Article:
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Catching-up and inflation in transition economies: the Balassa-Samuelson effect revisited

  • Dubravko Mihaljek
  • Marc Klau

This paper estimates the Balassa-Samuelson effects for 11 countries in central and eastern Europe on a disaggregated set of quarterly data covering the period from the mid-1990s to the first quarter of 2008. The Balassa-Samuelson effects are clearly present and explain around 24% of inflation differentials vis-à-vis the euro area (about 1.2 percentage points on average); and around 84% of domestic relative price differentials between non-tradables and tradables; or about 16% of total domestic inflation (about 1.1 percentage points on average). The paper presents mixed evidence on whether the Balassa-Samuelson effects have declined since 2001 compared with the second half of the 1990s.

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Paper provided by Bank for International Settlements in its series BIS Working Papers with number 270.

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Length: 26 pages
Date of creation: Dec 2008
Date of revision:
Handle: RePEc:bis:biswps:270
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  1. Balazs Egert, 2007. "Real Convergence, Price Level Convergence and Inflation Differentials in Europe," William Davidson Institute Working Papers Series wp895, William Davidson Institute at the University of Michigan.
  2. Ronald MacDonald & Cezary Wójcik, 2003. "Catching Up: The Role of Demand, Supply and Regulated Price Effects on the Real Exchange Rates of Four Accession Countries," CESifo Working Paper Series 899, CESifo Group Munich.
  3. R. Golinelli & R. Orsi, 2001. "Hungary and Poland," Working Papers 424, Dipartimento Scienze Economiche, Universita' di Bologna.
  4. Balázs Égert & László Halpern & Ronald MacDonald, 2005. "Equilibrium Exchange Rates in T ransition Economies: T aking Stock of the Issues," Working Papers 106, Oesterreichische Nationalbank (Austrian Central Bank).
  5. Vladislav Flek & Lenka Marková & Jiøí Podpiera, 2003. "Sectoral Productivity and Real Exchange Rate Appreciation: Much Ado about Nothing?," Czech Journal of Economics and Finance (Finance a uver), Charles University Prague, Faculty of Social Sciences, vol. 53(3-4), pages 130-153, March.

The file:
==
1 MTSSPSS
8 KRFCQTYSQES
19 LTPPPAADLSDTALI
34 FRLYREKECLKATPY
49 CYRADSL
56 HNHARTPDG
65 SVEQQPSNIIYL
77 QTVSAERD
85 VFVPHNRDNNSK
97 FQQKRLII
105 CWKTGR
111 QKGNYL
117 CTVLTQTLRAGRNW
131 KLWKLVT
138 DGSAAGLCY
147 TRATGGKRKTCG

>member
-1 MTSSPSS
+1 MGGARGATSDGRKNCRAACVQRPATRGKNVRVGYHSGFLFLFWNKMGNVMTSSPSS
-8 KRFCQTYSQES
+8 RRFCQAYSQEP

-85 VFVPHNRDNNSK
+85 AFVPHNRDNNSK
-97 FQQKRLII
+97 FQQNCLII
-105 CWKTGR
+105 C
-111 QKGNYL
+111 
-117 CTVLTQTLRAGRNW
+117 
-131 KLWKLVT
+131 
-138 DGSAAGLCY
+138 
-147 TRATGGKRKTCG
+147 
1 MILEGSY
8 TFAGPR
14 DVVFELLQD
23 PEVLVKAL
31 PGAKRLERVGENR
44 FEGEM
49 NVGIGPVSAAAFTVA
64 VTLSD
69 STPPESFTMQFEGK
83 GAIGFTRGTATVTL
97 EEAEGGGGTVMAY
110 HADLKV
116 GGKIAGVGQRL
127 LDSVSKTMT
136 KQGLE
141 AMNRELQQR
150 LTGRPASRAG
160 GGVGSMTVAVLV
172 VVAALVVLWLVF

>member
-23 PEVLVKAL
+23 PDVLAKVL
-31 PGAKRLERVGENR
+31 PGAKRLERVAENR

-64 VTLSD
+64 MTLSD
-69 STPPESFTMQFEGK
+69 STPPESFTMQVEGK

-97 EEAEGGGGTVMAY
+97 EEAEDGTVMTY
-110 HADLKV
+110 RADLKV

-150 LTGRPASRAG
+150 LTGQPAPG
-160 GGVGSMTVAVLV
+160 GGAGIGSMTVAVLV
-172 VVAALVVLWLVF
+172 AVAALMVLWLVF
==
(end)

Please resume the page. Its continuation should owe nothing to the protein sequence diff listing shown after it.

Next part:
6. Balázs Egert, 2002. "Investigating the Balassa-Samuelson hypothesis in the transition: Do we understand what we see? A panel study," The Economics of Transition, The European Bank for Reconstruction and Development, vol. 10(2), pages 273-309, July.
  7. Jose De Gregorio & Alberto Giovannini, 1993. "International Evidence on Tradables and Nontradable Inflation," NBER Working Papers 4438, National Bureau of Economic Research, Inc.
  8. Zsolt Darvas & Gyorgy Szapary, 2008. "Euro Area Enlargement and Euro Adoption Strategies," IEHAS Discussion Papers 0824, Institute of Economics, Centre for Economic and Regional Studies, Hungarian Academy of Sciences.
  9. Laszlo Halpern & Charles Wyplosz, 2001. "Economic Transformation and Real Exchange Rates in the 2000s: The Balassa-Samuelson Connection," ECE Discussion Papers Series 2001_1, UNECE.
  10. Nikolay Nenovsky & Kalina Dimitrova, 2002. "Dual Inflation Under the Currency Board: The Challenges of Bulgarian EU Accession," William Davidson Institute Working Papers Series 487, William Davidson Institute at the University of Michigan.
  11. Martin Cincibuch & Jiří Podpiera, 2006. "Beyond Balassa-Samuelson: Real appreciation in tradables in transition countries," The Economics of Transition, The European Bank for Reconstruction and Development, vol. 14(3), pages 547-573, 07.
  12. Coricelli, Fabrizio & Jazbec, Bostjan, 2004. "Real exchange rate dynamics in transition economies," Structural Change and Economic Dynamics, Elsevier, vol. 15(1), pages 83-100, March.
  13. Georgi Chukalev, 2002. "The Balassa-Samuelson Effect in the Bulgarian Economy," Working paper series 22002en, Agency for Economic Analysis and Forecasting.
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